Israel’s defense minister told visiting US Secretary of Defense Robert Gates yesterday that his country is taking “no option” off the table on Iran’s nuclear program, indicating that a military strike is still a possibility even as Washington tries to persuade Israel to give diplomacy more time.
“This is our position. We mean it,” Defense Minister Ehud Barak said, standing alongside Gates.
But Barak also said diplomacy should be the current priority.
Gates’s visit to Israel was partially aimed at dissuading Israel from taking any military action and buying time for US diplomacy to bear fruit.
However, Barak’s no-options-off comment — repeated three times — seemed to indicate Gates made no visible headway in getting Israel to soften its line.
Still, the comments did not signal a major rift with the US, which has also said there is a time limit for its diplomatic outreach. Israel has shown little enthusiasm for a global diplomatic effort that so far has failed to persuade Tehran to curb its nuclear program.
The US and Israel believe Iran is attempting to develop atomic weapons. Israel sees a nuclear-armed Iran as an existential threat, particularly in light of bellicose comments from Iranian President Mahmoud Ahmadinejad and Tehran’s support for violent anti-Israel militant groups.
Iran says its nuclear program is exclusively aimed at producing electricity.
Acknowledging Israel’s concerns, Gates said the US administration’s attempt to engage Iran was “not an open-ended offer” and that the US was aware Iran might try to “run out the clock.”
“We will deal with the situation at the appropriate time,” Gates said, saying he hoped Iran would respond by the UN General Assembly this fall.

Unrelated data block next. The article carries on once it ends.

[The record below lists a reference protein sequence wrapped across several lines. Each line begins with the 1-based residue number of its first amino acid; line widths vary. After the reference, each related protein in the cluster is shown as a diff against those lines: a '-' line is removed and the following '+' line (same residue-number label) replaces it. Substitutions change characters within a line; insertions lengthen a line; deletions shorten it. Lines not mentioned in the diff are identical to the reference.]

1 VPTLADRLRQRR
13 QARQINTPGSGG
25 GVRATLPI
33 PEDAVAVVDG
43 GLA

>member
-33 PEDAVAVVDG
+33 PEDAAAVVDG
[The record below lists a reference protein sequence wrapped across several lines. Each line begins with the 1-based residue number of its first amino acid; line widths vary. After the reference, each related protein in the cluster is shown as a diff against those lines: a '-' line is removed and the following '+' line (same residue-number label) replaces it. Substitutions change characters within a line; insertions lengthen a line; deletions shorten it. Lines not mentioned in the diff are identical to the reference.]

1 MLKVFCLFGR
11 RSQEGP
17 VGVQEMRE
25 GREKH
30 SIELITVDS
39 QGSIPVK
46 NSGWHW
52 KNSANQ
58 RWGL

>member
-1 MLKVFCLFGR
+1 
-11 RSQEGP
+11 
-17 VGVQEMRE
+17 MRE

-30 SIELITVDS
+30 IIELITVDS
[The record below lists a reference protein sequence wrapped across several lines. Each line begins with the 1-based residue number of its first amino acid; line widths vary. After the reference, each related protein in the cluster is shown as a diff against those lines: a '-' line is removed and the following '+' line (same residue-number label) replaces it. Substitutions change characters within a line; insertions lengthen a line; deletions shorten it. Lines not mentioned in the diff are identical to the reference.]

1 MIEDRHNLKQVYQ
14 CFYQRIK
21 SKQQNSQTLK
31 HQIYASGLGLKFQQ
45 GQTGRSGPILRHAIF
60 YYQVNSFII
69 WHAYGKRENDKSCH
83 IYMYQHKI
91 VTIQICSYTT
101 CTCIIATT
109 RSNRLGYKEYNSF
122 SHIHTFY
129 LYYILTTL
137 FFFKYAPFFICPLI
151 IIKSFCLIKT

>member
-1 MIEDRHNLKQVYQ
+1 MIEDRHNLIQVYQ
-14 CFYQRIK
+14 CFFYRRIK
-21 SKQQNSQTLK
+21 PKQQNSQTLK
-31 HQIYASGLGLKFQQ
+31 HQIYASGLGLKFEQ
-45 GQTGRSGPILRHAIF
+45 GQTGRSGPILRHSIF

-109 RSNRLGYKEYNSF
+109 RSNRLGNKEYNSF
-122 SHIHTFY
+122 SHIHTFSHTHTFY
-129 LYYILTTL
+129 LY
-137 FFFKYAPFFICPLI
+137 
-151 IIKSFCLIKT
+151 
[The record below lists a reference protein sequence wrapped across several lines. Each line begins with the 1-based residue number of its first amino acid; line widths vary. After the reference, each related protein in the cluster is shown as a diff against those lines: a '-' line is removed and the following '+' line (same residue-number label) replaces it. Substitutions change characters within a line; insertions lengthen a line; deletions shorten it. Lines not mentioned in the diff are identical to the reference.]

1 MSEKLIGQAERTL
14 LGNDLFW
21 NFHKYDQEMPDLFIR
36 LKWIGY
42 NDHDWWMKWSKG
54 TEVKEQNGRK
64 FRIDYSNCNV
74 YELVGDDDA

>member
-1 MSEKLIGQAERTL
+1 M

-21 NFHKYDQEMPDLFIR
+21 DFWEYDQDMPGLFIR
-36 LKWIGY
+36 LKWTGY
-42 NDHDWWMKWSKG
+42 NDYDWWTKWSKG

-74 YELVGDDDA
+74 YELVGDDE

He said sanctions were a possibility if diplomacy fails, while also mentioning plans for a loosely defined “defense umbrella” meant to protect US allies in the region.
“We will continue to ensure that Israel has the most advanced weapons for its national defense,” he said.
Israeli leaders have repeatedly expressed skepticism that diplomacy could work with what they see as a hostile, anti-Western theocracy in Iran.
Barak said he hoped diplomacy would succeed, but urged the US to set a short deadline and prepare hard-biting financial sanctions against Iran.
“Israel remains in its basic position that no options should be removed from the table, even though priority at this stage should be given to diplomacy,” he said.
Israeli officials have said little about what military action they might have in mind. But the country has conducted a number of military exercises widely seen as possible preparations, including long-range air force maneuvers and recent movement of Israeli warships and submarines through the Suez Canal, the quickest route to the Persian Gulf from Israel.
Last week, US and Israel conducted a joint missile-defense test off the coast of California designed to protect against a possible Iranian strike on Israel. The test failed, though Israeli officials characterized it as a minor setback.
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